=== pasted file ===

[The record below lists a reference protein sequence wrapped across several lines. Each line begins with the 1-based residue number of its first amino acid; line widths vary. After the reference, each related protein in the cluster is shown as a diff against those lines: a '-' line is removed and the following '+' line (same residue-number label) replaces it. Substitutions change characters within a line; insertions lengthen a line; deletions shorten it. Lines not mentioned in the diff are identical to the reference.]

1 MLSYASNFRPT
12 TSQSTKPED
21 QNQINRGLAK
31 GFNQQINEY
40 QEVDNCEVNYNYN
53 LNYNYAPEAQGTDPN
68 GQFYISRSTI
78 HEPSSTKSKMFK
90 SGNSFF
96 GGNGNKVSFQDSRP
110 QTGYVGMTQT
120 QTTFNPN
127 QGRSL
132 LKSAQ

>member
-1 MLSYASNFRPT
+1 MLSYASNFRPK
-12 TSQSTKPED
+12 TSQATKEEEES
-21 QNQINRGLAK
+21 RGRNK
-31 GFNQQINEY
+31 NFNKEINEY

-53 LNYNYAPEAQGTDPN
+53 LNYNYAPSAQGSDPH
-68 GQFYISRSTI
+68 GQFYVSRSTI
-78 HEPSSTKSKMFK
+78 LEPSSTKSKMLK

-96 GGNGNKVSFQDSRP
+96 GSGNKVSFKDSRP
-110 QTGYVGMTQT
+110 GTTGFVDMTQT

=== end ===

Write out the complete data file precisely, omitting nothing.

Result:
[The record below lists a reference protein sequence wrapped across several lines. Each line begins with the 1-based residue number of its first amino acid; line widths vary. After the reference, each related protein in the cluster is shown as a diff against those lines: a '-' line is removed and the following '+' line (same residue-number label) replaces it. Substitutions change characters within a line; insertions lengthen a line; deletions shorten it. Lines not mentioned in the diff are identical to the reference.]

1 MLSYASNFRPT
12 TSQSTKPED
21 QNQINRGLAK
31 GFNQQINEY
40 QEVDNCEVNYNYN
53 LNYNYAPEAQGTDPN
68 GQFYISRSTI
78 HEPSSTKSKMFK
90 SGNSFF
96 GGNGNKVSFQDSRP
110 QTGYVGMTQT
120 QTTFNPN
127 QGRSL
132 LKSAQ

>member
-1 MLSYASNFRPT
+1 MLSYASNFRPK
-12 TSQSTKPED
+12 TSQATKEEEES
-21 QNQINRGLAK
+21 RGRNK
-31 GFNQQINEY
+31 NFNKEINEY

-53 LNYNYAPEAQGTDPN
+53 LNYNYAPSAQGSDPH
-68 GQFYISRSTI
+68 GQFYVSRSTI
-78 HEPSSTKSKMFK
+78 LEPSSTKSKMLK

-96 GGNGNKVSFQDSRP
+96 GSGNKVSFKDSRP
-110 QTGYVGMTQT
+110 GTTGFVDMTQT